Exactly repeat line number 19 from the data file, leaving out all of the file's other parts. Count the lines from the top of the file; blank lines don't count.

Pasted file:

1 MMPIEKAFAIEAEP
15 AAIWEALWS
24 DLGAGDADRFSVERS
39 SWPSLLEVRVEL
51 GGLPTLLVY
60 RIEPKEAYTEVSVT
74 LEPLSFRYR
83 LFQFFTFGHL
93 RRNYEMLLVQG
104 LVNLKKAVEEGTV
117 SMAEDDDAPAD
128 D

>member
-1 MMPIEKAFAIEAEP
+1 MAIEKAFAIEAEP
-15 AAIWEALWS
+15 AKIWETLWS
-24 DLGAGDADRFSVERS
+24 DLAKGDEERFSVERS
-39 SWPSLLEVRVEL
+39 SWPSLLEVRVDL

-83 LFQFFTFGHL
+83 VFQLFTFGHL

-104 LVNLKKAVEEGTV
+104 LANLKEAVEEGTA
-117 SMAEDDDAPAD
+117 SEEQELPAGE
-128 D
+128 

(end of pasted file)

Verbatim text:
+24 DLAKGDEERFSVERS